A SELF-DESCRIBED constitutional lawyer, Montana James Podva, is running for 1st District (Potter Valley) Supervisor Carre Brown’s seat; in the 2nd District (Ukiah) Supervisor John McCowen is running unopposed, just like 4th District (Fort Bragg) Supervisor Dan Gjerde. The only way Podva might unseat Carre Brown is by promising more free water for Potter Valley.

GraceLiuNORMAN DEVALL passes along the sad news that Dr. Grace Liu has died. "I received a call from her son, Paul. Grace, acupunctururist, was 93 and as you may know her husband had been the personal doctor to Chiang Kai-Shek. An unknown number of his supporters fled Taiwan for Mendocino County, arriving in the early 1960s. Their history and how or why they chose (or were ‘suggested’) to come here has not been written."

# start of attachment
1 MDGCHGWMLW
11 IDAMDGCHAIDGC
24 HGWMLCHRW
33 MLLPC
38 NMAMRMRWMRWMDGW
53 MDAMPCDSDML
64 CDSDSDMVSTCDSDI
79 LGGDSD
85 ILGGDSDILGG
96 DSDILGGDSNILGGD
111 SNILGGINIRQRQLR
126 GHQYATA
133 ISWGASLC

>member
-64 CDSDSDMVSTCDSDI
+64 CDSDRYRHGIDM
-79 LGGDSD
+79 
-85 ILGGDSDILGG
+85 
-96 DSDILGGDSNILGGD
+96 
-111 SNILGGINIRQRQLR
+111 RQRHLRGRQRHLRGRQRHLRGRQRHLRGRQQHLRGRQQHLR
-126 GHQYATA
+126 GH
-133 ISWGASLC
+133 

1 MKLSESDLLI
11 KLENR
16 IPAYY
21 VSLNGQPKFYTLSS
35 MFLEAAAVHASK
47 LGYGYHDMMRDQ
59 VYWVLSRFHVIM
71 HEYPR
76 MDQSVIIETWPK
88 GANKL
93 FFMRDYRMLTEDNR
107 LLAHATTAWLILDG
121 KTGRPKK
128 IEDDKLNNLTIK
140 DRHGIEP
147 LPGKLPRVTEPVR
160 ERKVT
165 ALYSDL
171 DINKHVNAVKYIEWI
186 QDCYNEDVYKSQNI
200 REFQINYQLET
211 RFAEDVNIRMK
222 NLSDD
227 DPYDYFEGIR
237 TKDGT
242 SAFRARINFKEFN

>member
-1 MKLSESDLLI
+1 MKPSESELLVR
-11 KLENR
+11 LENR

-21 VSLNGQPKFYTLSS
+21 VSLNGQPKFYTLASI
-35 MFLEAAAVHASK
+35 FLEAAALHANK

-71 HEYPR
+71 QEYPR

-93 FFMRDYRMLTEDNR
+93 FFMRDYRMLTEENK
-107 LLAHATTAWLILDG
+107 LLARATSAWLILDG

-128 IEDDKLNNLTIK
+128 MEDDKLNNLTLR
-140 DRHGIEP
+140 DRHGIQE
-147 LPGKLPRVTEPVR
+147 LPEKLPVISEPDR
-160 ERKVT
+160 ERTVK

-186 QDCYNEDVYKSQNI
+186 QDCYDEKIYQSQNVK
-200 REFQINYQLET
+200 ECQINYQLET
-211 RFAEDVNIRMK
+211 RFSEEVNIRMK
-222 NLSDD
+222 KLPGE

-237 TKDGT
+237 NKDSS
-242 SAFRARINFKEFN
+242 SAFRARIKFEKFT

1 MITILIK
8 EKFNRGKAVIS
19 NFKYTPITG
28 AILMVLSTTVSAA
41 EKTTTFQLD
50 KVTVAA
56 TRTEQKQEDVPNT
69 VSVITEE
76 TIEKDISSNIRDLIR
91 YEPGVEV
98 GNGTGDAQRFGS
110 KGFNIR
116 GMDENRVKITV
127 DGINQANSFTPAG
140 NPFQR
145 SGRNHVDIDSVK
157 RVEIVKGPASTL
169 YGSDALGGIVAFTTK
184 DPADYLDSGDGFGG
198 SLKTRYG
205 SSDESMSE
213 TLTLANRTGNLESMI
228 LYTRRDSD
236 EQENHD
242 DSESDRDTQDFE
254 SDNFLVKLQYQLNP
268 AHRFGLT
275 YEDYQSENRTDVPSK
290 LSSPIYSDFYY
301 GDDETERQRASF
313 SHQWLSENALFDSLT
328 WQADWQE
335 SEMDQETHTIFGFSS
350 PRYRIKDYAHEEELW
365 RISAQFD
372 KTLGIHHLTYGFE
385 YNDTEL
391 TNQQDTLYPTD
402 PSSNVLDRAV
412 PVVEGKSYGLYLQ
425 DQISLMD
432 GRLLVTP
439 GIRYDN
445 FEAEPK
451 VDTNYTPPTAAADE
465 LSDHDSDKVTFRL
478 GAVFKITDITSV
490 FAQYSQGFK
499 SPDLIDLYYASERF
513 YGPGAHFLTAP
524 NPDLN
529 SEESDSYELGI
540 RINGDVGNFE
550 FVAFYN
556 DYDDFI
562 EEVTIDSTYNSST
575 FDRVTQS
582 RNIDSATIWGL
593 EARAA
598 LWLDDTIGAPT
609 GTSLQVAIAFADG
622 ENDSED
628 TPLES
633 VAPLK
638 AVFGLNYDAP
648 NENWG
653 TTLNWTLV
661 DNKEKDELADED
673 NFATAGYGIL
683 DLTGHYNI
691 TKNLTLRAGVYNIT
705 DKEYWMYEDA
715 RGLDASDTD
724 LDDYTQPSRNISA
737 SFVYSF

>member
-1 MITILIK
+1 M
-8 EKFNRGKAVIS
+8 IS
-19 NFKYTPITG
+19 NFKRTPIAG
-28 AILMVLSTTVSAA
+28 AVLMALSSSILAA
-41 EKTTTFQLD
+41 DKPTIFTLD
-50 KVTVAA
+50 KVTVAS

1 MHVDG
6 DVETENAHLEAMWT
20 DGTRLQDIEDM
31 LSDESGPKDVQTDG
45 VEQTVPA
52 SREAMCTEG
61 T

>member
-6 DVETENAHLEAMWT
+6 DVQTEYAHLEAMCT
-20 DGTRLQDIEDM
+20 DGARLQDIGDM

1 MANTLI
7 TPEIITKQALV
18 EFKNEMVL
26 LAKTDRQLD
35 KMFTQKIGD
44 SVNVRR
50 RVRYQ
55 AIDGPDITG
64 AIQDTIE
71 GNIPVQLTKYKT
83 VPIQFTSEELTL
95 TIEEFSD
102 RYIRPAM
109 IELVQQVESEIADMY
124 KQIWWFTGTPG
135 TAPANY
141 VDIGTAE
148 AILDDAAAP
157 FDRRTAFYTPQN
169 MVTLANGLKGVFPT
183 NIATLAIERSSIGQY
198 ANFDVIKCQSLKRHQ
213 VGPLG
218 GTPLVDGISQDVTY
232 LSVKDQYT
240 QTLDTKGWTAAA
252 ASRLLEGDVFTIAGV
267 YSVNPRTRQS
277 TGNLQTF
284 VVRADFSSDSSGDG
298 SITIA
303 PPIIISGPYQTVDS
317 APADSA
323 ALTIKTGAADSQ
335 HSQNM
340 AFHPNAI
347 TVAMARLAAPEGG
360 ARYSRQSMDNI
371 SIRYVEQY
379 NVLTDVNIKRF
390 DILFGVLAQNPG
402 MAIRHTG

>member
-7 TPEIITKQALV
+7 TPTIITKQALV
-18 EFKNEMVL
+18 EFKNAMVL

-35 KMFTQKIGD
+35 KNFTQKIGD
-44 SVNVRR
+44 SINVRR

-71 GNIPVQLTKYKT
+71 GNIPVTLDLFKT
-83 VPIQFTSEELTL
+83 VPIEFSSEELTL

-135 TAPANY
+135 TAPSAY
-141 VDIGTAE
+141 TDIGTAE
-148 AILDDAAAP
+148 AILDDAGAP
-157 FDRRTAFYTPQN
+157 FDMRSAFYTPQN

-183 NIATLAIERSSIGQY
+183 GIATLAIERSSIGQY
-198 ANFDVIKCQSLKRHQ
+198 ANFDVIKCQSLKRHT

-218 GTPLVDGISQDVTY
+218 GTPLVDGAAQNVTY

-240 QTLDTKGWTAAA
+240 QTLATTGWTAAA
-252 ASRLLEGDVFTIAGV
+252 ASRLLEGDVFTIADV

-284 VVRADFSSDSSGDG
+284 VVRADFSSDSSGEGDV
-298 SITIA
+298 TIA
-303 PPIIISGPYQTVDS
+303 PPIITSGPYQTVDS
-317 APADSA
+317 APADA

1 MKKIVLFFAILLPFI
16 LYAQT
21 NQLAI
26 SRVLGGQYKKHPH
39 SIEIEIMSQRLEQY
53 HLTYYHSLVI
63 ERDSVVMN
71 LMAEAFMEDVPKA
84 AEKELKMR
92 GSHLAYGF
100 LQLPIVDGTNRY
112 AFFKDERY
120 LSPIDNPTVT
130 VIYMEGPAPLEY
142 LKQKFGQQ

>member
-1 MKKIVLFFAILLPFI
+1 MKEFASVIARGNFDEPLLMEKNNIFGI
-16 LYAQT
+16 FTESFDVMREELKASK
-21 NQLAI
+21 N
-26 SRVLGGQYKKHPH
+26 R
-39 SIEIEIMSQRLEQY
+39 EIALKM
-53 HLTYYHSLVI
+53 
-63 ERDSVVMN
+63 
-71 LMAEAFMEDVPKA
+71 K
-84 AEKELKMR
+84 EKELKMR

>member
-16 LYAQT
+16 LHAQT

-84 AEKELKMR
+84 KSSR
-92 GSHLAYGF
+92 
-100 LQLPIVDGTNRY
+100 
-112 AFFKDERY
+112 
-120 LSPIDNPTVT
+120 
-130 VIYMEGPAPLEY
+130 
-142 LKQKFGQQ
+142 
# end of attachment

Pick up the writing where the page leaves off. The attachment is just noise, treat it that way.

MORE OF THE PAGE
NORM has his China history a little mixed up. Chiang Kai-Shek and his supporters hauled ass out of China to Formosa (Taiwan) when the communists led by Mao tse-Tung defeated them in 1949. Chiang and Company, heavy on crooks, deserved their defeat, as our excellent general, Joe Stilwell made clear in his contemporaneous accounts. Quite a few Chinese nationalists wound up in California, especially in San Francisco, but not many settled this far north. So far as I'm aware, Mrs. Liu and family were the only ones to settle in Mendocino County.

ALBION MOUNTAIN LION ALERT. Several have been sighted in the higher reaches of the area, causing one woman to spend a sleepless night beating on pots and pans to chase the big cats away from her alpacas, none of which were harmed.